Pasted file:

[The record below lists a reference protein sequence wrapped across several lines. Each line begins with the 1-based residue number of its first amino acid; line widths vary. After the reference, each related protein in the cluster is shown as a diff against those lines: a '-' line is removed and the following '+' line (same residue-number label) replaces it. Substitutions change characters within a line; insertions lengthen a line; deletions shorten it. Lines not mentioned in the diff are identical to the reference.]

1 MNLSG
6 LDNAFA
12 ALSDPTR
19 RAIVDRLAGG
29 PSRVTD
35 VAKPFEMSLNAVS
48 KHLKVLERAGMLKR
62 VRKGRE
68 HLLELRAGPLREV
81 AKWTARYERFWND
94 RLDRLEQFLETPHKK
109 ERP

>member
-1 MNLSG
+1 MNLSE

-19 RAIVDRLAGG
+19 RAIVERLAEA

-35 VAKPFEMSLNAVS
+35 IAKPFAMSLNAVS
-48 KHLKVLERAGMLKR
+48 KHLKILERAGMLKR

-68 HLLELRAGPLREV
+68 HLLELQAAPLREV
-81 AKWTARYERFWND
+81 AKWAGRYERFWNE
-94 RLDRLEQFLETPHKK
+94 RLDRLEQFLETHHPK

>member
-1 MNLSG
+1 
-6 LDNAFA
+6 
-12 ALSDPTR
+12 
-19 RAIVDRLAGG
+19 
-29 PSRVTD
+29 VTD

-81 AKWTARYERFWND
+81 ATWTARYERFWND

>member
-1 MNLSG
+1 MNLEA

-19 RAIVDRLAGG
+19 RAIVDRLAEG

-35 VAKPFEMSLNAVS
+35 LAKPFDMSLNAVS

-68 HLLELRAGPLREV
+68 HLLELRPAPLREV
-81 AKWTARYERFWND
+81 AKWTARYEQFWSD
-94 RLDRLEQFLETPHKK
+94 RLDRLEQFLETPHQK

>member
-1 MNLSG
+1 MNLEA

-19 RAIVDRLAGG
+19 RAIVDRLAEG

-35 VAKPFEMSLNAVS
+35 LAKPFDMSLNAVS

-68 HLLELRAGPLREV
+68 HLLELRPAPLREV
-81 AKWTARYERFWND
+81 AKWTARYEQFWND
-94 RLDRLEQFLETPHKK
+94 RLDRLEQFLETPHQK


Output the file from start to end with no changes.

[The record below lists a reference protein sequence wrapped across several lines. Each line begins with the 1-based residue number of its first amino acid; line widths vary. After the reference, each related protein in the cluster is shown as a diff against those lines: a '-' line is removed and the following '+' line (same residue-number label) replaces it. Substitutions change characters within a line; insertions lengthen a line; deletions shorten it. Lines not mentioned in the diff are identical to the reference.]

1 MNLSG
6 LDNAFA
12 ALSDPTR
19 RAIVDRLAGG
29 PSRVTD
35 VAKPFEMSLNAVS
48 KHLKVLERAGMLKR
62 VRKGRE
68 HLLELRAGPLREV
81 AKWTARYERFWND
94 RLDRLEQFLETPHKK
109 ERP

>member
-1 MNLSG
+1 MNLSE

-19 RAIVDRLAGG
+19 RAIVERLAEA

-35 VAKPFEMSLNAVS
+35 IAKPFAMSLNAVS
-48 KHLKVLERAGMLKR
+48 KHLKILERAGMLKR

-68 HLLELRAGPLREV
+68 HLLELQAAPLREV
-81 AKWTARYERFWND
+81 AKWAGRYERFWNE
-94 RLDRLEQFLETPHKK
+94 RLDRLEQFLETHHPK

>member
-1 MNLSG
+1 
-6 LDNAFA
+6 
-12 ALSDPTR
+12 
-19 RAIVDRLAGG
+19 
-29 PSRVTD
+29 VTD

-81 AKWTARYERFWND
+81 ATWTARYERFWND

>member
-1 MNLSG
+1 MNLEA

-19 RAIVDRLAGG
+19 RAIVDRLAEG

-35 VAKPFEMSLNAVS
+35 LAKPFDMSLNAVS

-68 HLLELRAGPLREV
+68 HLLELRPAPLREV
-81 AKWTARYERFWND
+81 AKWTARYEQFWSD
-94 RLDRLEQFLETPHKK
+94 RLDRLEQFLETPHQK

>member
-1 MNLSG
+1 MNLEA

-19 RAIVDRLAGG
+19 RAIVDRLAEG

-35 VAKPFEMSLNAVS
+35 LAKPFDMSLNAVS

-68 HLLELRAGPLREV
+68 HLLELRPAPLREV
-81 AKWTARYERFWND
+81 AKWTARYEQFWND
-94 RLDRLEQFLETPHKK
+94 RLDRLEQFLETPHQK